We may illustrate this from an example. Romans 8:1 literally reads, ‘(There is) now therefore no condemnation for those in Christ Jesus.’ The Living Bible translates this, ‘There is now therefore no condemnation awaiting those who belong to Christ Jesus.’ This great truth of Scripture embraces past, present and future. We can be free from condemnation now, not just when we die. Sadly however many people believe they will go to heaven when they die, but live their present lives with a permanent sense of condemnation. The translator evidently was one of these. His translation only deals with the future aspect. A more literal translation would have avoided the problem.

If a translator recognises firstly the total verbal inspiration of the Scriptures and secondly the inability of his natural mind to grasp all their meaning, his only reasonable approach will be to translate as literally as language compatibility allows.

What Kind of English?

The third main question we must ask about a Bible translation is, what kind of English does it use? The main choice here is between old English and modern, though the issue is not as simple as appears at first sight.

The problem is that to many people - especially those brought up on the King James Version - modern English sounds irreverent while old English somehow seems more honouring to God. There is no doubt that many people feel this way. I would suggest that the root of this feeling is a lie fostered by the devil. God wants to speak to us, and we might add, wants us to speak to him in the language we understand best - that is the language we normally speak! The effect of reading the scriptures and praying (or prophesying) in old English is to remove God one step, even if a small one, from the centre of our experience.

We may compare this to the use of Latin. Many people who would decry the use of Latin in church services have been quite content to use a semi-foreign language themselves! Whatever arguments may be used in favour of Latin, its effect is to keep the priest in the place of power and prestige, and the common person in the place of inferiority and ignorance. The same I believe is true, though obviously not to the same degree, of the use of old English. It gives a spurious prestige to the person who has mastered it, and binds an unnecessary burden on the back of the one who has not.

The New Testament itself was not written in classical Greek, but in the ordinary commonly used Greek of the time. Paul’s purpose in writing was not to sound grand, but to communicate the truth of God in the clearest manner possible.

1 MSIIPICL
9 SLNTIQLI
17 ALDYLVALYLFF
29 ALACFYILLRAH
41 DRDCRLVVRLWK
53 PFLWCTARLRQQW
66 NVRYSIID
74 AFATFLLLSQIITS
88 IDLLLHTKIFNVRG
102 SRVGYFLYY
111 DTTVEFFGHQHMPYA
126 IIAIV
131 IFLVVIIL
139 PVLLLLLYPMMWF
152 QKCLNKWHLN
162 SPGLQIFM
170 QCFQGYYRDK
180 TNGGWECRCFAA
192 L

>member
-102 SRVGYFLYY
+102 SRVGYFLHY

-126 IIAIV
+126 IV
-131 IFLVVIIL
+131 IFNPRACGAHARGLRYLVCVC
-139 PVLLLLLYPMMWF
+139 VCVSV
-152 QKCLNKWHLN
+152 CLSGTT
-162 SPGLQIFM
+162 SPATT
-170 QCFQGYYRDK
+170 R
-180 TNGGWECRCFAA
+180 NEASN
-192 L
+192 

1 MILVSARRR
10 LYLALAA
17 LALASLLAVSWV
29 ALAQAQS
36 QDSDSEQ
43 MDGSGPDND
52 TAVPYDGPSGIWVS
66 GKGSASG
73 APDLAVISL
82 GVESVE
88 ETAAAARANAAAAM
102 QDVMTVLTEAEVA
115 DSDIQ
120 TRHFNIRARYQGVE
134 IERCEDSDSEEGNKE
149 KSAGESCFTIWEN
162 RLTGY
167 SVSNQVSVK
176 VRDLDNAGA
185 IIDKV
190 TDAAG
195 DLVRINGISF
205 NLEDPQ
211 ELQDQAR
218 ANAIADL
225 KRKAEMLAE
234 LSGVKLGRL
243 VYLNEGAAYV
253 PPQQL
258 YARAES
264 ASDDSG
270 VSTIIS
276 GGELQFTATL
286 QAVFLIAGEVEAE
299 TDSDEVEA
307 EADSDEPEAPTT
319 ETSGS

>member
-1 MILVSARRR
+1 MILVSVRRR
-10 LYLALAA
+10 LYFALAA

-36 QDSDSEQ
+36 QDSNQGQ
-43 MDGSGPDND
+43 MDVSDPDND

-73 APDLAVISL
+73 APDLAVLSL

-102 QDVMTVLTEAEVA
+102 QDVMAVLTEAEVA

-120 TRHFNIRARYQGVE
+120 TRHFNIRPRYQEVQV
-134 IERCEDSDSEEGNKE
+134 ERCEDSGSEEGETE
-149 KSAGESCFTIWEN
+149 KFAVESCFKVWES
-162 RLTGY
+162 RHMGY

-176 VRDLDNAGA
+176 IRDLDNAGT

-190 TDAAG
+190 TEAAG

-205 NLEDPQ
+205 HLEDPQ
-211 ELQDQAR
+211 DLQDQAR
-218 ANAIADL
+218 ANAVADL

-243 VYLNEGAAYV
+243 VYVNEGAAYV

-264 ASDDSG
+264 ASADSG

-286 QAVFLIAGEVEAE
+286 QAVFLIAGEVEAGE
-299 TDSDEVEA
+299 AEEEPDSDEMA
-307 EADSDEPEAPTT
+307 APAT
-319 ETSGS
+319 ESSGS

Must the new believer learn a new vocabulary when he comes to Christ? The answer is yes and no. He will need to learn the meaning of words like repentance, sin, grace and holiness which hitherto have probably not been in his speech. This is true though of any new subject we may study. Law, medicine, computers and sport all abound in technical terms. This is a different matter though from using outdated English and words no longer current when there are modern English equivalents. For more on this see Sacred Languages.

Actual Translations

Inevitably I must close this study with comments on specific Bible translations. I would prefer to leave people to draw their own conclusions, and, as the scope is so wide, I will largely have to do that anyway.

One can learn quite a lot about a Bible and its translators by reading its introduction. Some introductions exhibit a humble dependence on God. Others don’t even mention him. Those who know Greek or Hebrew should have little difficulty in deciding which translation or translations best meet the criteria I have described above. For the benefit of others I will make comments on a few different versions.

Note: the following list is not up-to-date. Hopefully and God-willing, I will add sections about some more recent translations.

The New American Standard Bible (NASB)

This is the version I mainly use myself. It is generally acknowledged to be the most accurate translation available. Its attempt to keep as closely as possible to the original results in rather unnatural English. It suffers also from retaining outdated English where often there is current terminology that is just as accurate.

The New International Version

This is essentially an accurate translation, though not as literal as the NASB. Its English however is more natural and contemporary. It is perhaps better than the NASB for new believers, children or those for whom English is a second language. It is good also as a second version to consult.

The King James Version

The KJV was completed in the year 1611, and was 400 years old in 2011! It must be by far the most read translation of the Scriptures for all time. For millions it has been the vehicle through which they have received their teaching and spiritual understanding. Its language is majestic and has been a lasting influence on the English language. In spite of all this it has some serious drawbacks.

Firstly, in some areas, the KJV has significant bias. Most people today are totally ignorant about its translators. They were a very mixed selection of Anglican clergymen. They included brilliant scholars, as well as murderers, drunkards and adulterers. My good friends in America, especially those who believe the KJV is the one true Bible, should note that some of their ancestors, the pilgrim fathers, left this country (England) to escape persecution from some of these very men. The translation was actually controlled by King James himself, and he dictated how some words should be translated. For example ecclesia had to be church not congregation, and episcopes had to be bishop not overseer. The translators could only keep their jobs if they submitted to the church and the king.